As far as I was concerned, with a band name like “Diamonds In The Ruff” we were on our way.
Ernie, who was 14 at the time, thought it was pretty cool too.
Not so much.
Wisely, and thank God, Keith stood his ground.
A couple of weeks later, Curtis Joly joined the band to play piano.
Curtis was great, ridiculously talented, likeable and one of the more popular kids in school.
I knew Curt pretty well already because we played on both the football and hockey teams.
He could play anything on the piano.
His big influence was Billy Joel.
It goes without saying but he wasn’t the biggest fan of our set list.
The stuff we were playing was way beneath him and way over my head.
About a week after Curt joined the band, Al Brundage came in to play bass.
He was 19 and already out of high school.
He worked in the oil patch.
I couldn’t believe I was playing in a band with someone that old.
Someone who had a job.
Curtis, Keith and Al all had a musical background and as well as training.
They had music theory down pat.
They understood harmony.
They understood how chords worked together.
Ernie and I didn’t have a clue.
We didn’t know a C note from a hundred dollar bill.
On weekends, and in between football and hockey games, we jammed.
We played the same bunch of songs over and over.
We got tighter and tighter as a band.
I still wasn’t singing a note and nobody was asking me to sing either.
But it certainly was the pink elephant in the room.
I guess they just assumed that I was gonna sing when the time came.
On November 10th of 1985, a bunch of us, my brother Chris included, all piled into Keith’s car and drove to Edmonton to see Mötley Crüe on the “Theatre Of Pain” tour.
Autograph opened for them.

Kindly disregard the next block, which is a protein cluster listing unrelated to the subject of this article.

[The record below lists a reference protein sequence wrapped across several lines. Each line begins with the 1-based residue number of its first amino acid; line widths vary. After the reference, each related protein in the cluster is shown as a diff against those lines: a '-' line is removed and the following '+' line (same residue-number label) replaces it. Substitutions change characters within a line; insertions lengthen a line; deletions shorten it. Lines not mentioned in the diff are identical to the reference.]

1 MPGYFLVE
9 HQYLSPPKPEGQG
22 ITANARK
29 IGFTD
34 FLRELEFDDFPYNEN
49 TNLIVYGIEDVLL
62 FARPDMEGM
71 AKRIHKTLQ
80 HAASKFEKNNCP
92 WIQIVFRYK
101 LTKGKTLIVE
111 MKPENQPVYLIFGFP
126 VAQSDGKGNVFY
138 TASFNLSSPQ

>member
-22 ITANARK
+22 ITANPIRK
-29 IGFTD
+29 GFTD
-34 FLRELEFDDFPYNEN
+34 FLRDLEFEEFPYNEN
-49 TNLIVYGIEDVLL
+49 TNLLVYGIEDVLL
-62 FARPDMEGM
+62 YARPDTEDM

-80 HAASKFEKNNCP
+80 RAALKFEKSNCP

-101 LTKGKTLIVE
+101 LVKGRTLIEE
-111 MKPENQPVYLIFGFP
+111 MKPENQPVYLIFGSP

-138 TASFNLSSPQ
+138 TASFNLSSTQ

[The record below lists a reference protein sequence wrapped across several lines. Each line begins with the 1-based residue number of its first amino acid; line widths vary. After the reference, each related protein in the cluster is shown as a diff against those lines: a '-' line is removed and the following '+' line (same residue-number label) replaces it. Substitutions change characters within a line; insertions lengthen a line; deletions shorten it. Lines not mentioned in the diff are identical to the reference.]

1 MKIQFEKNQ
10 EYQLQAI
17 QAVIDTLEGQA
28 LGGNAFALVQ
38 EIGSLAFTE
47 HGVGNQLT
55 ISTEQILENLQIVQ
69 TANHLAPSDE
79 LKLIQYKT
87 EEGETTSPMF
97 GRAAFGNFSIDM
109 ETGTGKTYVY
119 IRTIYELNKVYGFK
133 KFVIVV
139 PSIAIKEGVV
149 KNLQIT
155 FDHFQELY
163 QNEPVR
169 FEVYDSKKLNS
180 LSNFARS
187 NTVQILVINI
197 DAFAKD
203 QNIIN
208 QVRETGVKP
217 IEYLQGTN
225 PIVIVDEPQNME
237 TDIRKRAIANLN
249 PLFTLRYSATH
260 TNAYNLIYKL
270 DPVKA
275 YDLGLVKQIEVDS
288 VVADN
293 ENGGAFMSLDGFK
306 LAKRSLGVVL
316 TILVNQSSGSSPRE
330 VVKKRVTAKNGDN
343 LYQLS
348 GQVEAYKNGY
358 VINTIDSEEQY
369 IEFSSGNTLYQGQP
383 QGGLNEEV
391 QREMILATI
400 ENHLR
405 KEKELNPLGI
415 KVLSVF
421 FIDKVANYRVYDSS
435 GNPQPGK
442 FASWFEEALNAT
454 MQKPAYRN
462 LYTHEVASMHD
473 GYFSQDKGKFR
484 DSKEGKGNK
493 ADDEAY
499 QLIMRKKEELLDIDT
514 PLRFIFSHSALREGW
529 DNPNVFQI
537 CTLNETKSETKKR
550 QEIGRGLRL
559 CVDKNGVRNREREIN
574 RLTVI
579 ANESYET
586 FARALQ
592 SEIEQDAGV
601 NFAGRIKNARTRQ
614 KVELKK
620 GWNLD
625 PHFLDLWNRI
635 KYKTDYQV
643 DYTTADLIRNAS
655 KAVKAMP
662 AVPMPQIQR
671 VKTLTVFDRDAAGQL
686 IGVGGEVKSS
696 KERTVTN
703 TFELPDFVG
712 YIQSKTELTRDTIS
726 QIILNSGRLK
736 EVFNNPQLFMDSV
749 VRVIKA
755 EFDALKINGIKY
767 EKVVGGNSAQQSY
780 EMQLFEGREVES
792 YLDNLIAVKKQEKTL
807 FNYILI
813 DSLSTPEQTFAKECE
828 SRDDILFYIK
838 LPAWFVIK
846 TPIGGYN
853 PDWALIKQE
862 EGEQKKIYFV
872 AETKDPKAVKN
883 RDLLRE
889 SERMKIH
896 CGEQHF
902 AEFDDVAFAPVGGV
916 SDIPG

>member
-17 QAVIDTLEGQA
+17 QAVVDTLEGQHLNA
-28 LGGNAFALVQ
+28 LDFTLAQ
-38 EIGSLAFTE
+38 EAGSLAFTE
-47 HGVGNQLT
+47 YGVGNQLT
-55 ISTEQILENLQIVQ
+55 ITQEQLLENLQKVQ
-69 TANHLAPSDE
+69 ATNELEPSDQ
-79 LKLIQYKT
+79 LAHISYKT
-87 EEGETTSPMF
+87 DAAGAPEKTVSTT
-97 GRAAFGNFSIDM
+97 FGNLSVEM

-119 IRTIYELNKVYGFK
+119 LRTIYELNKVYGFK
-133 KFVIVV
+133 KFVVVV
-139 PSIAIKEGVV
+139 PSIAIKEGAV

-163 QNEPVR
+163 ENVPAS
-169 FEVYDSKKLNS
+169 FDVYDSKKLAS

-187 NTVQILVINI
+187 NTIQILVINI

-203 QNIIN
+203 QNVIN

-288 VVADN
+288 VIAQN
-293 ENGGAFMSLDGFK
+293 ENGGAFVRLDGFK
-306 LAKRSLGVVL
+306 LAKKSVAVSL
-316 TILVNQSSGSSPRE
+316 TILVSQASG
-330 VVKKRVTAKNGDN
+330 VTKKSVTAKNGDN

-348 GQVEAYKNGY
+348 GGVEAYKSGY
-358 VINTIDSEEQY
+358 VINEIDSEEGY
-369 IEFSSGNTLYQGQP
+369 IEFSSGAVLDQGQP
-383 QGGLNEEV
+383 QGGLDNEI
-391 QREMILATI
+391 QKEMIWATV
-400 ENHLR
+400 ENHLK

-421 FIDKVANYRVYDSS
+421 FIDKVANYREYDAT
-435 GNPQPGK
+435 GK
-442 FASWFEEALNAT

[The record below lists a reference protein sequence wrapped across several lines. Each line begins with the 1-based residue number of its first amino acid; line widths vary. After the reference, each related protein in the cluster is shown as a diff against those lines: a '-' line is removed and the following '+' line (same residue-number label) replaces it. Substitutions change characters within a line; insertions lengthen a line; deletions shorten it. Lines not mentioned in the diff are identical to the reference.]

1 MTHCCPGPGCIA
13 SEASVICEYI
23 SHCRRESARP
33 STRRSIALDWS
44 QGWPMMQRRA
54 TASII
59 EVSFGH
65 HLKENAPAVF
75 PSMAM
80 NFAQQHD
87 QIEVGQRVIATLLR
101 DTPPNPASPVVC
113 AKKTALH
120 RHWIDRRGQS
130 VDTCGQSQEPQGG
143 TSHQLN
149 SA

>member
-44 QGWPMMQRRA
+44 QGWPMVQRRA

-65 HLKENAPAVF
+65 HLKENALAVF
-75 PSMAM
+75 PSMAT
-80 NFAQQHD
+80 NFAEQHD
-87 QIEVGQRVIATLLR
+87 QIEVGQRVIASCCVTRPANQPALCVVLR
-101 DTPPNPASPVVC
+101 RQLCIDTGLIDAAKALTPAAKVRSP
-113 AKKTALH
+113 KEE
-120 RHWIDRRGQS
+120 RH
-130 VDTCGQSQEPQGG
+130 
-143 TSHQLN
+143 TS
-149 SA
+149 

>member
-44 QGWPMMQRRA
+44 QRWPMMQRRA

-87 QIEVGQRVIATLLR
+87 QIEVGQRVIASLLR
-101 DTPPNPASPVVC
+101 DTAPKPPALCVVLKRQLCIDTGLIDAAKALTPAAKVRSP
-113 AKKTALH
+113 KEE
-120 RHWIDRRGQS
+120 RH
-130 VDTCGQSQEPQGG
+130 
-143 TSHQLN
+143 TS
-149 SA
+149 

Their big hit at the time was “Turn Up The Radio”.
We couldn’t have agreed more.
“Yeah, fuck, yeah, turn it up?”
Then came the Crüe.
The song “Crew Slut” played as they walked on the stage.
What a cool tune!
“Don’t make a fuss just get on the bus and be a crew slut…”
I didn’t even know what a Frank Zappa was at the time.
Mötley Crüe couldn’t possibly have been cooler.
They couldn’t have been louder.
The songs couldn’t have been more raunchy.
Northlands Coliseum was going crazy.
Girls were groping Vince.
What a life!
For Tommy’s drum solo his entire drum riser flipped to a 90 degree angle.
During Mick’s guitar solo he pulled out every trick in the book, with the talk box, the whammy bar and everything else that would drive a 17 year old rocker like me crazy.
Nikki Sixx was drinking Jack Daniel’s straight out of the bottle.
Oh man, these guys were cool!
Then they rolled out the grand piano for Tommy to do the intro to “Home Sweet Home”.
“Oh, fuck yeah, this is my song, man.”
“This is gonna be wicked!!!”
…pling plong pling plong pling plang pling plang pling plong…
“You know I’m a dreamer, but my hearts of gold….”
Then as Tommy went running back to the drum kit to start the big drum fill going into the rest of the song he bent over and mooned us.
We all went crazy.
Though now, looking back, I can’t imagine why we, a bunch of guys, would cheer after seeing some guy’s ass, but, we did anyway.
They closed with “Jailhouse Rock”.
The entire two and a half hour drive home we just talked about how great that fucking show was.